Journal of Child and Family Studies

, Volume 18, Issue 4, pp 447–453

Sibling Conflict Resolution Skills: Assessment and Training

Original Paper


Sibling conflict can rise to the level of a clinical problem. In Phase 1 a lengthy behavioral role-play analog sampling child reactions to normal sibling conflicts was successfully shortened. In Phase 2 normal children who lacked sibling conflict resolution skills were randomly assigned to a Training or Measurement Only condition. Training consisted of five clinic sessions focusing on verbal reasoning, assertiveness, and acceptance skills. Trained children outperformed Measurement Only children on the shortened role-play test. Parents of trained children, but not untrained children, perceived improved social competence in the home. The project provides an empirical foundation for future research with aggressive siblings.


Children Siblings Aggression Social skills 


  1. Achenbach, T. M., & Rescorla, L. A. (2000). Manual for the ASEBA school-age forms & profiles. Burlington, VT: University of Vermont.Google Scholar
  2. Allison, T. S., & Allison, S. L. (1971). Timeout from reinforcement: Effect on sibling aggression. The Psychological Record, 21, 81–86.Google Scholar
  3. Arnold, S. B. (1990). Creation and validation of an instrument for the assessment of sibling social skills. Unpublished master’s thesis, Idaho State University, Pocatello, ID.Google Scholar
  4. Boer, F., & Dunn, J. (1992). Children’s sibling relationships: Developmental and ethical issues. Hillsdale, NJ: Erlbaum.Google Scholar
  5. Brody, G. H., Stoneman, Z., & MacKinnon, C. E. (1986). Contributions of maternal child-rearing practices and play contexts to sibling interactions. Journal of Applied Developmental Psychology, 7, 235–236. doi:10.1016/0193-3973(86)90031-6.CrossRefGoogle Scholar
  6. Carter, A. S., & Volkman, F. R. (1992). Sibling rivalry: Diagnostic category or focus of treatment? In B. B. Lahey & A. E. Kazdin (Eds.), Advances in clinical child psychology (Vol. 14, pp. 289–295). New York: Plenum.Google Scholar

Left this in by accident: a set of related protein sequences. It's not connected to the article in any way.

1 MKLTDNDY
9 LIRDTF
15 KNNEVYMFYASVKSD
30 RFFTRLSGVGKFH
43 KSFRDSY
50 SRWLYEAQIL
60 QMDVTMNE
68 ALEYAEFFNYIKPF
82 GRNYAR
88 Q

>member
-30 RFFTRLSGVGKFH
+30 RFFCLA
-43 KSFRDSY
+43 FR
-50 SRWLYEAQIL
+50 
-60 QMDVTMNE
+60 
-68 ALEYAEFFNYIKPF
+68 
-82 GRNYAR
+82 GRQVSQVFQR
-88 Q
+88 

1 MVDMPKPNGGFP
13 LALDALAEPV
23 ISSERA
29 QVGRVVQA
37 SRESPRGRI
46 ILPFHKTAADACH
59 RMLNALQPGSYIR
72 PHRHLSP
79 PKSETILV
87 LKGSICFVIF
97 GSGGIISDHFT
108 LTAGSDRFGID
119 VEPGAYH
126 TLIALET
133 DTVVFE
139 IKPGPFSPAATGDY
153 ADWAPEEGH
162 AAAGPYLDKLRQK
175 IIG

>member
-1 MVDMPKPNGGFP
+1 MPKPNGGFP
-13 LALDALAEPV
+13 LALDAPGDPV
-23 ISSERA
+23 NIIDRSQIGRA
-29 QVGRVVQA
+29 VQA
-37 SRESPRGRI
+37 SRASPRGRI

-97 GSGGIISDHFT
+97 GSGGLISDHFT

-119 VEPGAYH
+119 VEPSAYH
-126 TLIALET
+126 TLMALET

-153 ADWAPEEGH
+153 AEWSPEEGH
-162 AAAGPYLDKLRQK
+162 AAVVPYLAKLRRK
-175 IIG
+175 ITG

7. Dunn, J. (1983). Sibling relationships in early childhood. Child Development, 54, 787–811. doi:10.2307/1129886.CrossRefGoogle Scholar
  8. Dunn, J. (1988). Sibling influences on childhood development. Journal of Child Psychology and Psychiatry and Allied Disciplines, 29, 119–127. doi:10.1111/j.1469-7610.1988.tb00697.x.CrossRefGoogle Scholar
  9. Dunn, J., & Munn, P. (1987). Development of justification in disputes with mother and sibling. Developmental Psychology, 23, 791–798. doi:10.1037/0012-1649.23.6.791.CrossRefGoogle Scholar
  10. Dunn, J., Stocker, C., & Plomin, R. (1990). Assessing the relationship between young siblings: A research note. Journal of Child Psychology and Psychiatry and Allied Disciplines, 31, 983–991. doi:10.1111/j.1469-7610.1990.tb00839.x.CrossRefGoogle Scholar
  11. Hawkins, R. P., Peterson, R. F., Schweid, E., & Bijou, S. W. (1966). Behavior therapy in the home: Amelioration of problem parent-child relations with the parent in a therapeutic role. Journal of Experimental Child Psychology, 4, 99–107. doi:10.1016/0022-0965(66)90054-3.PubMedCrossRefGoogle Scholar
  12. Jones, R. N., Sloane, H. N., & Roberts, M. W. (1992). Limitations of “don’t” instructional control. Behavior Therapy, 23, 131–140. doi:10.1016/S0005-7894(05)80313-2.CrossRefGoogle Scholar